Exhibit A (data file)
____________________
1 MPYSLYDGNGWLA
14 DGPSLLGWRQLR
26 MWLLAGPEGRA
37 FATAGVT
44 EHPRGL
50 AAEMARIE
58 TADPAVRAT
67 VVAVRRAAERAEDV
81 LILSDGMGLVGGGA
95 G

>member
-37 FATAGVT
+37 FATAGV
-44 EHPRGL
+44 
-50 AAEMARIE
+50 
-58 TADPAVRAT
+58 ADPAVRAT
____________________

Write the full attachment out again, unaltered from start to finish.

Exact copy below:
1 MPYSLYDGNGWLA
14 DGPSLLGWRQLR
26 MWLLAGPEGRA
37 FATAGVT
44 EHPRGL
50 AAEMARIE
58 TADPAVRAT
67 VVAVRRAAERAEDV
81 LILSDGMGLVGGGA
95 G

>member
-37 FATAGVT
+37 FATAGV
-44 EHPRGL
+44 
-50 AAEMARIE
+50 
-58 TADPAVRAT
+58 ADPAVRAT